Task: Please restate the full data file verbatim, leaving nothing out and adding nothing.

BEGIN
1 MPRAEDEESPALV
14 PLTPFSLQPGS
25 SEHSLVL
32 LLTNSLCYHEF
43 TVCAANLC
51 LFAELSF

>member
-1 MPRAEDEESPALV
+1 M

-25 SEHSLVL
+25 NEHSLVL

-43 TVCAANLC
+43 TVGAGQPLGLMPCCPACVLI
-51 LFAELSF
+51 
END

1 MPRAEDEESPALV
14 PLTPFSLQPGS
25 SEHSLVL
32 LLTNSLCYHEF
43 TVCAANLC
51 LFAELSF

>member
-1 MPRAEDEESPALV
+1 M

-25 SEHSLVL
+25 NEHSLVL

-43 TVCAANLC
+43 TVGAGQPLGLMPCCPACVLI
-51 LFAELSF
+51 